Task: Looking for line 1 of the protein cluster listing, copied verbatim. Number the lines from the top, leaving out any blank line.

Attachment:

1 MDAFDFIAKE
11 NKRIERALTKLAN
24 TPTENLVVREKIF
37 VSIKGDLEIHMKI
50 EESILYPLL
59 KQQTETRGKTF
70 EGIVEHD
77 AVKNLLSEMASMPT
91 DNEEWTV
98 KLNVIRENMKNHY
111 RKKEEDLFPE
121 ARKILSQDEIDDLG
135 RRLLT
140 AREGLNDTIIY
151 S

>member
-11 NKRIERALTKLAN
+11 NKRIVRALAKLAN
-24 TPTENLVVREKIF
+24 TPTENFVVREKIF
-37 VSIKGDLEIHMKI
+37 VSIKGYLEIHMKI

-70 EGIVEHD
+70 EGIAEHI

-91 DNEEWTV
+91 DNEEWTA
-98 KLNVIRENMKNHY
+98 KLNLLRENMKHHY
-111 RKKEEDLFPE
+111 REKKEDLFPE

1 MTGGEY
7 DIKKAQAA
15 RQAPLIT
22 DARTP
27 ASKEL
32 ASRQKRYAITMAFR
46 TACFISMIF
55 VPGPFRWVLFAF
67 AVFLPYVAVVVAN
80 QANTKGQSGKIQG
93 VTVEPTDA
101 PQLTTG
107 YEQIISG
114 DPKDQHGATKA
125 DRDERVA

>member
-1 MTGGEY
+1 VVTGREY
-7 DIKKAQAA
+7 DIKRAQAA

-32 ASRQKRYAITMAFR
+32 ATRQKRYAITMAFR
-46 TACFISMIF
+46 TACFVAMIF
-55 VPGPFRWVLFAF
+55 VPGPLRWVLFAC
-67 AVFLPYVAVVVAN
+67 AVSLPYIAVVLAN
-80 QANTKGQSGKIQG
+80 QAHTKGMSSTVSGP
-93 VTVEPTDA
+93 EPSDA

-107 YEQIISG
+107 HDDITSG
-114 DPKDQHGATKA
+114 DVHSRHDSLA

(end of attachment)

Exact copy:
1 MDAFDFIAKE